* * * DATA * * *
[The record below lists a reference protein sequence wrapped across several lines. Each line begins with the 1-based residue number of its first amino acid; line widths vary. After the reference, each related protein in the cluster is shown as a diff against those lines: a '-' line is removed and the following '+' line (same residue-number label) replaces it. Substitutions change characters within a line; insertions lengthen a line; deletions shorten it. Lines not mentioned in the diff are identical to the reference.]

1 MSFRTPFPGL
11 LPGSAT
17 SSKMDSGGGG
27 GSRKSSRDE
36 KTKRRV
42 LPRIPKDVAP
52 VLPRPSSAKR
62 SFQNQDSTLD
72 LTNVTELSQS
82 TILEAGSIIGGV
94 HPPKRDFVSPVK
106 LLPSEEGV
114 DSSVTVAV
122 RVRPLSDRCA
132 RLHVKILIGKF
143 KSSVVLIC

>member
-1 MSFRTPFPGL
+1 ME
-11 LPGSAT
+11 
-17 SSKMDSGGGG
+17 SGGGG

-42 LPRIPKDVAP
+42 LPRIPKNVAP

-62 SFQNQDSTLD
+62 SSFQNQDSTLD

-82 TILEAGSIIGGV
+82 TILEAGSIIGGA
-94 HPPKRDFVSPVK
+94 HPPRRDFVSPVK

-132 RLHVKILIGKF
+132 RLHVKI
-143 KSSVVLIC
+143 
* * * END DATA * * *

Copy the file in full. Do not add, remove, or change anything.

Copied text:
[The record below lists a reference protein sequence wrapped across several lines. Each line begins with the 1-based residue number of its first amino acid; line widths vary. After the reference, each related protein in the cluster is shown as a diff against those lines: a '-' line is removed and the following '+' line (same residue-number label) replaces it. Substitutions change characters within a line; insertions lengthen a line; deletions shorten it. Lines not mentioned in the diff are identical to the reference.]

1 MSFRTPFPGL
11 LPGSAT
17 SSKMDSGGGG
27 GSRKSSRDE
36 KTKRRV
42 LPRIPKDVAP
52 VLPRPSSAKR
62 SFQNQDSTLD
72 LTNVTELSQS
82 TILEAGSIIGGV
94 HPPKRDFVSPVK
106 LLPSEEGV
114 DSSVTVAV
122 RVRPLSDRCA
132 RLHVKILIGKF
143 KSSVVLIC

>member
-1 MSFRTPFPGL
+1 ME
-11 LPGSAT
+11 
-17 SSKMDSGGGG
+17 SGGGG

-42 LPRIPKDVAP
+42 LPRIPKNVAP

-62 SFQNQDSTLD
+62 SSFQNQDSTLD

-82 TILEAGSIIGGV
+82 TILEAGSIIGGA
-94 HPPKRDFVSPVK
+94 HPPRRDFVSPVK

-132 RLHVKILIGKF
+132 RLHVKI
-143 KSSVVLIC
+143 